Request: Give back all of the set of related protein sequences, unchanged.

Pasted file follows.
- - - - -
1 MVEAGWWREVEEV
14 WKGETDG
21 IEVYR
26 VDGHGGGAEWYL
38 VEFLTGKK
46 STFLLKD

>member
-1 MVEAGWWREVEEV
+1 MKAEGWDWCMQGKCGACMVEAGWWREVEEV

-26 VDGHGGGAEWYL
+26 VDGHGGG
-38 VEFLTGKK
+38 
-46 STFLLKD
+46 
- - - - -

1 MVEAGWWREVEEV
14 WKGETDG
21 IEVYR
26 VDGHGGGAEWYL
38 VEFLTGKK
46 STFLLKD

>member
-1 MVEAGWWREVEEV
+1 MKAEGWDWCMQGKCGACMVEAGWWREVEEV

-26 VDGHGGGAEWYL
+26 VDGHGGG
-38 VEFLTGKK
+38 
-46 STFLLKD
+46 